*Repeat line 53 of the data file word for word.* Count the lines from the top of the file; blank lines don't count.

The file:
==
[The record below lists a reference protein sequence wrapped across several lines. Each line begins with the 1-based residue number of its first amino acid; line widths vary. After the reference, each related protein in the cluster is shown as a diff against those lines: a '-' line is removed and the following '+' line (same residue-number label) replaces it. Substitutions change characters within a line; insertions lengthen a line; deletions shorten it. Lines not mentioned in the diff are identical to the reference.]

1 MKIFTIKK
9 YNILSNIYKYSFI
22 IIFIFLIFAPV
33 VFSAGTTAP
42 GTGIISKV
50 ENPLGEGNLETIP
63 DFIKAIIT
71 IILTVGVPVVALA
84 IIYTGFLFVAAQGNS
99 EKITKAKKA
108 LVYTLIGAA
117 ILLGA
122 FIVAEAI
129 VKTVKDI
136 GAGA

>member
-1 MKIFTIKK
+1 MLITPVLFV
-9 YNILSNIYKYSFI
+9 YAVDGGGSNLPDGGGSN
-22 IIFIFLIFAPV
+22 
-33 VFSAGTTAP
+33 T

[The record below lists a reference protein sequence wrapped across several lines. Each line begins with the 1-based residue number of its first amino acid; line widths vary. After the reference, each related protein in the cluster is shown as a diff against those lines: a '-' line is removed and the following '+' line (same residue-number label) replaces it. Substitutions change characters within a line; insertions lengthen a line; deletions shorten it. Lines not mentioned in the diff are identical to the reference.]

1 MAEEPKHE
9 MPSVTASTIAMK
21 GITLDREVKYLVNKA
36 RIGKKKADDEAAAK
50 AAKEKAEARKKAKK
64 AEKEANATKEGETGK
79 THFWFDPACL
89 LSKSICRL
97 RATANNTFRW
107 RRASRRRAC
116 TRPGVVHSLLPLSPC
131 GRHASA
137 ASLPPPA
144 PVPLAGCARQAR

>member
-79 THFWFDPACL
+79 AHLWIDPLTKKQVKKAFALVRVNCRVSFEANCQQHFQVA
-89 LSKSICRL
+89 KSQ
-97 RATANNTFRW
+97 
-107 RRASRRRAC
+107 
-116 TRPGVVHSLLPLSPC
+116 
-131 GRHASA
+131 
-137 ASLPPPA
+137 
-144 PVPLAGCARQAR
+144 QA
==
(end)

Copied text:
+131 